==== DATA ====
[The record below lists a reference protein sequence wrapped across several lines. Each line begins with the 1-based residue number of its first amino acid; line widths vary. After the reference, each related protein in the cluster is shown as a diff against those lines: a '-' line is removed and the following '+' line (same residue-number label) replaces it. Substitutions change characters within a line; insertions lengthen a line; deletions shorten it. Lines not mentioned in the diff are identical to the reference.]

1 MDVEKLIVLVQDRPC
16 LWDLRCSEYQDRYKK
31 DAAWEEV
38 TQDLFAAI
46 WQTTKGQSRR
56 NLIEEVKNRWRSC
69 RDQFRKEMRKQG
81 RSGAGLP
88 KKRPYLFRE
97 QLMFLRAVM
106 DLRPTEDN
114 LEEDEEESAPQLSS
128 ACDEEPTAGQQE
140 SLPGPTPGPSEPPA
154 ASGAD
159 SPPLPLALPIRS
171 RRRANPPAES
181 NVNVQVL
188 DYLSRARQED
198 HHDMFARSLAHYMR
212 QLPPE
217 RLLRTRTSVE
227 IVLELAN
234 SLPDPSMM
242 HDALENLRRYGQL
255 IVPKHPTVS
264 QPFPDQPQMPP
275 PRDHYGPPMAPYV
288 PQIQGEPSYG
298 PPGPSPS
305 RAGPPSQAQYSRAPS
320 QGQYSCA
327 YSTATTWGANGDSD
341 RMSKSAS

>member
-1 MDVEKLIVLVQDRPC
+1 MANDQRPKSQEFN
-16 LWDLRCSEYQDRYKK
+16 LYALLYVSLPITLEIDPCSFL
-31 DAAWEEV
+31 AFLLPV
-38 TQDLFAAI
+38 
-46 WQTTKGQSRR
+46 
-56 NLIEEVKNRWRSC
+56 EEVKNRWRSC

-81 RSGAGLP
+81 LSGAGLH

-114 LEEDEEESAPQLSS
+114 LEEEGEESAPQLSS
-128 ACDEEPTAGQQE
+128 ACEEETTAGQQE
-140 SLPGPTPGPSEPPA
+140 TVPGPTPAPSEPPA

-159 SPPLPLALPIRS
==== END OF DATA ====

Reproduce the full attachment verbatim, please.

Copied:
[The record below lists a reference protein sequence wrapped across several lines. Each line begins with the 1-based residue number of its first amino acid; line widths vary. After the reference, each related protein in the cluster is shown as a diff against those lines: a '-' line is removed and the following '+' line (same residue-number label) replaces it. Substitutions change characters within a line; insertions lengthen a line; deletions shorten it. Lines not mentioned in the diff are identical to the reference.]

1 MDVEKLIVLVQDRPC
16 LWDLRCSEYQDRYKK
31 DAAWEEV
38 TQDLFAAI
46 WQTTKGQSRR
56 NLIEEVKNRWRSC
69 RDQFRKEMRKQG
81 RSGAGLP
88 KKRPYLFRE
97 QLMFLRAVM
106 DLRPTEDN
114 LEEDEEESAPQLSS
128 ACDEEPTAGQQE
140 SLPGPTPGPSEPPA
154 ASGAD
159 SPPLPLALPIRS
171 RRRANPPAES
181 NVNVQVL
188 DYLSRARQED
198 HHDMFARSLAHYMR
212 QLPPE
217 RLLRTRTSVE
227 IVLELAN
234 SLPDPSMM
242 HDALENLRRYGQL
255 IVPKHPTVS
264 QPFPDQPQMPP
275 PRDHYGPPMAPYV
288 PQIQGEPSYG
298 PPGPSPS
305 RAGPPSQAQYSRAPS
320 QGQYSCA
327 YSTATTWGANGDSD
341 RMSKSAS

>member
-1 MDVEKLIVLVQDRPC
+1 MANDQRPKSQEFN
-16 LWDLRCSEYQDRYKK
+16 LYALLYVSLPITLEIDPCSFL
-31 DAAWEEV
+31 AFLLPV
-38 TQDLFAAI
+38 
-46 WQTTKGQSRR
+46 
-56 NLIEEVKNRWRSC
+56 EEVKNRWRSC

-81 RSGAGLP
+81 LSGAGLH

-114 LEEDEEESAPQLSS
+114 LEEEGEESAPQLSS
-128 ACDEEPTAGQQE
+128 ACEEETTAGQQE
-140 SLPGPTPGPSEPPA
+140 TVPGPTPAPSEPPA

-159 SPPLPLALPIRS